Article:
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Puerto Rico Air National Guard C-130 Crashes in Georgia Killing All Nine On Board Today


SAVANNAH — A Puerto Rico Air National Guard plane crashed in Georgia shortly after takeoff today, killing nine people aboard the aging aircraft headed toward its retirement in Arizona.

The plane, a WC-130 weather reconnaissance and cargo plane from Puerto Rico’s 156th Airlift Wing, has been in Savannah for maintenance and was bound for Davis-Monthan Air Force Base in Arizona to be decommissioned. Maj. Paul Dahlen of the Puerto Rico National Guard told CNN that five crew members and four passengers were aboard.

An Air Force spokeswoman said the aircraft crashed at about 11:30 a.m., exploding into black smoke and flames beside a road near the Savannah/Hilton Head International Airport. Isabelo Rivera, Adjutant General of Puerto Rico’s National Guard, told the Associated Press that it’s too early to say what caused the accident. The military is investigating, the Air Force said in a statement, and the names of the dead will be released once their next of kin are told.

“This pains us,” Rivera said. “Most of [the families] already know and have come to the base.”

CBS reported that the plane was one of the oldest C-130s still flying, at more than 60 years old. Rivera said two of the five like it in the Puerto Rico National Guard are out of use because they need maintenance.

“The planes that we have in Puerto Rico — it’s not news today that they are the oldest planes on inventory,” Rivera said.

The WC-130 — a modified version of the “Hercules” — is commonly called a “hurricane hunter.” Two such planes were deployed by the 156th Airlift Wing last September to help rescue more than 1,000 Americans from Caribbean islands during Hurricane Irma, according to the Air National Guard.

Days later, Hurricane Maria slammed into Puerto Rico, devastating much of the island — including, reportedly, the 156th itself.

“Our wing was devastated by two back-to-back Category-4 hurricanes that hit Puerto Rico, and we’re still in that process continuing to work with higher-level command to get us through the recovery phases and rebuild the wing,” Col. Raymond Figueroa, wing commander of the 156th, said in a military news release last month.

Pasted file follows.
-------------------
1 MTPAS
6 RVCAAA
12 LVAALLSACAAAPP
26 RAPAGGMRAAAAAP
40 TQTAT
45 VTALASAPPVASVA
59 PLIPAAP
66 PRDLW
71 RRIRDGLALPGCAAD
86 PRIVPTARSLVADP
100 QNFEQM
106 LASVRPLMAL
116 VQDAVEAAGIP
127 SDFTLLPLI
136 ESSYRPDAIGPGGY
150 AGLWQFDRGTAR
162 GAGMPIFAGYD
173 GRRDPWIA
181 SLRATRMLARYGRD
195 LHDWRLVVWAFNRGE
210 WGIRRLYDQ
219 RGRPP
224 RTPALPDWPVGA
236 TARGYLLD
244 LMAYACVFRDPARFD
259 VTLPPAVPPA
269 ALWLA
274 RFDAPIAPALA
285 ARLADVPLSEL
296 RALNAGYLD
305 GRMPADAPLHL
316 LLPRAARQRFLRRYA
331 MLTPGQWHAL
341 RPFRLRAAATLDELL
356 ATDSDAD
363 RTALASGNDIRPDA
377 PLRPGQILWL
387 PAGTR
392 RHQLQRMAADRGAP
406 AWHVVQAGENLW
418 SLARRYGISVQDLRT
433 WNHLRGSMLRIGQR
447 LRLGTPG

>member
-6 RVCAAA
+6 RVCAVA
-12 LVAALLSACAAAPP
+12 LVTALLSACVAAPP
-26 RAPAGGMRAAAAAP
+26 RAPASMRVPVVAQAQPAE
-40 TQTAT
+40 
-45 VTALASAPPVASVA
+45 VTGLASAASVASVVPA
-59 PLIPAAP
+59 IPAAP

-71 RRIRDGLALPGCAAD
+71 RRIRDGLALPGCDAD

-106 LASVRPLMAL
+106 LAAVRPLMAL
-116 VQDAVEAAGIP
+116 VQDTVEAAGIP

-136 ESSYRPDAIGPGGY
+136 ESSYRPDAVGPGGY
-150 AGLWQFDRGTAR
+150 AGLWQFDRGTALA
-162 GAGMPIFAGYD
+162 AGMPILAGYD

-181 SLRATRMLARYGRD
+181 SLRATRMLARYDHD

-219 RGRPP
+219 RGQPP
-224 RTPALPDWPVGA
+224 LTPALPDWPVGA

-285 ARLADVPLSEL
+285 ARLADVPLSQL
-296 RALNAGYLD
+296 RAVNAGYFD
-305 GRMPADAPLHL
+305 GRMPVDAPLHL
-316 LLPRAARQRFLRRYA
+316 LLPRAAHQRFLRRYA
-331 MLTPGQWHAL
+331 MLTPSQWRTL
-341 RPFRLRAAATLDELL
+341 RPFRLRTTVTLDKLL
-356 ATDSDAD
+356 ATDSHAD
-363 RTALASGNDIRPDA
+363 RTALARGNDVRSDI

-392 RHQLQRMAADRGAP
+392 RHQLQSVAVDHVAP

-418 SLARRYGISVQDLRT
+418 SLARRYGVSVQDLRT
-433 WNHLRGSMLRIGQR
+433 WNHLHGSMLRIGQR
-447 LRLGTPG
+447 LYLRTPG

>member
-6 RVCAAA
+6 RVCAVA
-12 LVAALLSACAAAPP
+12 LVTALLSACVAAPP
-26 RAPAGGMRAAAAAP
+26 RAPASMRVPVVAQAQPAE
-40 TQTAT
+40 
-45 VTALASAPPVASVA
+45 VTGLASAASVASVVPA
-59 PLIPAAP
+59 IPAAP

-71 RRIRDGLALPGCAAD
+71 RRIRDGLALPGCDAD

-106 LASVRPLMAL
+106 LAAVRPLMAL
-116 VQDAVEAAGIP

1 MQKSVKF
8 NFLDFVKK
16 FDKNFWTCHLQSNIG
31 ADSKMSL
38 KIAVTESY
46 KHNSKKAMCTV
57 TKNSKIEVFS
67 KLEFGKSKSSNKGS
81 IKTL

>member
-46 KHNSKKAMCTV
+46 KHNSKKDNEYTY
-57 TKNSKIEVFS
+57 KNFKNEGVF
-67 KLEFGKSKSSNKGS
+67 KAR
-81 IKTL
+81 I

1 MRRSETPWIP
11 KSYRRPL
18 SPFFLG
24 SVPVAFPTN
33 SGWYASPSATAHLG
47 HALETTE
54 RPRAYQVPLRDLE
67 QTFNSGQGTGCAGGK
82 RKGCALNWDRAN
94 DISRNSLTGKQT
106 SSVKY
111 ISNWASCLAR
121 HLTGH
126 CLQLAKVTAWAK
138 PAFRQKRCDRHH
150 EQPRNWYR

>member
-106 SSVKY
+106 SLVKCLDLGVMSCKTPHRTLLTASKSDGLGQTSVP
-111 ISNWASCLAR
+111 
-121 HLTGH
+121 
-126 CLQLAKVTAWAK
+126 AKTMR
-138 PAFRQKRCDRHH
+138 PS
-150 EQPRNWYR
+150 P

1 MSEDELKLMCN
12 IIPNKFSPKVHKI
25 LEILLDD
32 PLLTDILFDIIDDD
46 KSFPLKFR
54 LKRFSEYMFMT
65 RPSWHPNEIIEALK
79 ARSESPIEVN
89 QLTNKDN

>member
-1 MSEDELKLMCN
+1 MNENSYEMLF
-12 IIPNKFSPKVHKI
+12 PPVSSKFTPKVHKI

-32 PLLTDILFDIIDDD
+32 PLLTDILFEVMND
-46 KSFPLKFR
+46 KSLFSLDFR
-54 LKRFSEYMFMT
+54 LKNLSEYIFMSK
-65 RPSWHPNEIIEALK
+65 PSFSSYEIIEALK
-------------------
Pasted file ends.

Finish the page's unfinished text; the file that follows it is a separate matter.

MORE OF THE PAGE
At the time, Georgia’s Air National Guard was working with its counterpart in Puerto Rico to repair communication equipment at Muñiz Air National Guard Base, which was heavily damaged by the hurricanes.

The plane crashed at the intersection of two roads, but nobody on the ground was killed, officials said.

“As far we know there were no cars hit in this crash, it is an absolute miracle at that time or day and that intersection,” a spokesman for Effingham County Sheriff’s Office said during a news conference, according to ABC News.

Chelsea Sinclair, who works at a nearby store, told the Island Packet that the plane went down nose-first and shook the establishment. Mark Jones, speaking to the Savannah Morning News, said he was in his car when the plane hit the road in front of him.

“It didn’t look like it nosedived, but it almost looked like it stalled and just went almost flat right there in the middle of the highway,” Jones said. “I’m still shook up and shaking. My stomach is in knots because I know they’re people just like me. I wasn’t that far from it and I could have just kept going and it would have been me and we wouldn’t be talking right now,” Jones said.

Scott Cohen tweeted what he said was footage of the crash from his business’s surveillance cameras. In it, the plane appears to lose altitude quickly and twirl into the ground.

“We are saddened by the tragic news of an Air National Guard C-130 crash earlier today,” the Air Force tweeted.  “Our thoughts and prayers are with the family, friends and Airmen close to those affected by this event.”

President TrumpSen. John McCain (R-Ariz.) and Puerto Rico Gov. Ricardo Rossello acknowledged the crash on Twitter as well.

Emergency personnel work at the scene of an Air National Guard C-130 cargo plane that crashed near Savannah, Ga., Wednesday, May 2, 2018. (Chris Hanks/Savannah Professional Firefighters Association via AP)

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John McCarthy

John McCarthy

John McCarthy has been reporting on the U.S. Virgin Islands since 1989. He is originally from Detroit, Michigan.

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